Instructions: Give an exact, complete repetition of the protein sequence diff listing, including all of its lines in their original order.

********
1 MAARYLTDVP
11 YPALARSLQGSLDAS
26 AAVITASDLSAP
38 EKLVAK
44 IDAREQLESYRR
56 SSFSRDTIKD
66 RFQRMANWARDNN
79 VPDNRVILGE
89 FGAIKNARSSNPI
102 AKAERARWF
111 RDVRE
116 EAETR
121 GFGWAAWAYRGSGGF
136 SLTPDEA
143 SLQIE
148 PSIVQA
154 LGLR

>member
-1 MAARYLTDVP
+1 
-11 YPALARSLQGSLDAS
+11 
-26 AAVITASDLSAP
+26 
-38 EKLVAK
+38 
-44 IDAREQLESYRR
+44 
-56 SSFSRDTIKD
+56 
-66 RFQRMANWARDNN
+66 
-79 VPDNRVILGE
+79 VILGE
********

1 MAARYLTDVP
11 YPALARSLQGSLDAS
26 AAVITASDLSAP
38 EKLVAK
44 IDAREQLESYRR
56 SSFSRDTIKD
66 RFQRMANWARDNN
79 VPDNRVILGE
89 FGAIKNARSSNPI
102 AKAERARWF
111 RDVRE
116 EAETR
121 GFGWAAWAYRGSGGF
136 SLTPDEA
143 SLQIE
148 PSIVQA
154 LGLR

>member
-1 MAARYLTDVP
+1 
-11 YPALARSLQGSLDAS
+11 
-26 AAVITASDLSAP
+26 
-38 EKLVAK
+38 
-44 IDAREQLESYRR
+44 
-56 SSFSRDTIKD
+56 
-66 RFQRMANWARDNN
+66 
-79 VPDNRVILGE
+79 VILGE